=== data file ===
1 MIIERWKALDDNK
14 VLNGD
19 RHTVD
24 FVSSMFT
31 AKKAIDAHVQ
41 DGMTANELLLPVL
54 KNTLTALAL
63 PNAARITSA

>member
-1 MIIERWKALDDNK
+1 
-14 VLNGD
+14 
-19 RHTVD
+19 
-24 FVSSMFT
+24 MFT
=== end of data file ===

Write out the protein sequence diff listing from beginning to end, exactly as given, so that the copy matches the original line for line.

1 MIIERWKALDDNK
14 VLNGD
19 RHTVD
24 FVSSMFT
31 AKKAIDAHVQ
41 DGMTANELLLPVL
54 KNTLTALAL
63 PNAARITSA

>member
-1 MIIERWKALDDNK
+1 
-14 VLNGD
+14 
-19 RHTVD
+19 
-24 FVSSMFT
+24 MFT